Does the term ocular melanoma ring a bell? You may remember hearing about it associated with Auburn University. It was a hot topic last year as researchers tried to figure out if almost 40 people diagnosed with this rare cancer who attended Auburn University in the 1980s and 1990s were linked.
What is Ocular Melanoma?
Ocular Melanoma is a cancer that develops in the eye from pigment-producing cells called melanocytes. These tumors can form in the conjunctiva (the layer over the white part of your eye), the iris (what you think of as your “eye color”), the choroid (behind the retina in the back of your eye), or the ciliary body (connects the iris and choroid). It is unknown what causes these cancers, but they’re more common in people with fair skin and light eyes.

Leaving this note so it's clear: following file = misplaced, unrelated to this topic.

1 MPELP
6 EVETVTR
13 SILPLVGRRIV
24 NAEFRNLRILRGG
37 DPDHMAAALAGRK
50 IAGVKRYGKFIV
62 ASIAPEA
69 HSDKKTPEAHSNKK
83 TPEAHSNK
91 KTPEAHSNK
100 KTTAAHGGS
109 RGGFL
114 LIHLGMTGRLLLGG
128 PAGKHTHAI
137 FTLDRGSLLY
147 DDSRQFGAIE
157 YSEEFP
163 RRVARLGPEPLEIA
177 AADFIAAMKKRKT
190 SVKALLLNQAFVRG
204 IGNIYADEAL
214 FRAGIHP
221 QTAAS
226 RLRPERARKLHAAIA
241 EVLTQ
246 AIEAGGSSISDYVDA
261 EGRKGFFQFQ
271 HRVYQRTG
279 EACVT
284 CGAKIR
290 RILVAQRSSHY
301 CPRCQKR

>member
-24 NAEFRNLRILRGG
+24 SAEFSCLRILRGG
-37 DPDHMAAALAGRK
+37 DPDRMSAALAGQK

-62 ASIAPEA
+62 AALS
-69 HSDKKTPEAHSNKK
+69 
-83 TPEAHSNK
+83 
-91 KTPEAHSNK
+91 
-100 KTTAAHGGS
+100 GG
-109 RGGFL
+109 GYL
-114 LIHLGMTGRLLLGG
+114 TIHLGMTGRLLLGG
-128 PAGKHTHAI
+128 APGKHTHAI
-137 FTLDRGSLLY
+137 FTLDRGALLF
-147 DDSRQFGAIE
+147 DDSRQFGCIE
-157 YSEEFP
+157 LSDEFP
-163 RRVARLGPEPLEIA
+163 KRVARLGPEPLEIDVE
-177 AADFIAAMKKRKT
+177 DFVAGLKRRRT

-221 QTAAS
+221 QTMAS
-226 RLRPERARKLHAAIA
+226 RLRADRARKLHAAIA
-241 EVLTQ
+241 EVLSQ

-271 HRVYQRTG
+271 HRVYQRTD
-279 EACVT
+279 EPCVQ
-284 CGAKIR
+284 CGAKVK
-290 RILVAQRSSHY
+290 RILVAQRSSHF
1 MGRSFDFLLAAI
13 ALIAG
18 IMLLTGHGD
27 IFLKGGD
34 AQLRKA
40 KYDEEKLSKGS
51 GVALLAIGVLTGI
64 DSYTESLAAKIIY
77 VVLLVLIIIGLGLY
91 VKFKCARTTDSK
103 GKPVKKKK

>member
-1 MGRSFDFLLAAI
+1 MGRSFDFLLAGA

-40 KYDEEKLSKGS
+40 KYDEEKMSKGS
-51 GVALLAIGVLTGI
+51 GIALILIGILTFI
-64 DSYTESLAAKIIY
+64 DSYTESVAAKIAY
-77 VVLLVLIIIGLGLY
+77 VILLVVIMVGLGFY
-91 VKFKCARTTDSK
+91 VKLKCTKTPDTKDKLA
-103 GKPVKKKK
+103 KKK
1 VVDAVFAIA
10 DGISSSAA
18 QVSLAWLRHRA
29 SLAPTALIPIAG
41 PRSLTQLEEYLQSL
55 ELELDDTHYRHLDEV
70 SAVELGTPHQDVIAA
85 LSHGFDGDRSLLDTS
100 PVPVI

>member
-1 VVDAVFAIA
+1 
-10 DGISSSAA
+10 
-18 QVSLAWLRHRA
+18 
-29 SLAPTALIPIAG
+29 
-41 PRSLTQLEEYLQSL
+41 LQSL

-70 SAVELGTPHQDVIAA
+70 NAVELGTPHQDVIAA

What are the Symptoms of Ocular Melanoma?
Ocular melanoma usually doesn’t cause any symptoms, and many people don’t know they have it when they are diagnosed. Conunctival or Iris Melanomas can sometimes be seen in the mirror as a dark spot on the front of the eye. Some other possible symptoms are distorted or missing parts of your vision and/or seeing flashes of light.
How is Ocular Melanoma Diagnosed?
Most ocular melanomas are in parts of the eye that can’t be seen without special equipment. So how do you know if you have it? Many are found by optometrists in routine eye exams, so get your eyes checked yearly!
Check out the testimonial video at https://www.facebook.com/rcityeyecare/ regarding ocular melanoma. If you have concerns or questions please contact your optometrist. If you need a local optometrist, we invite you to join the R City Family!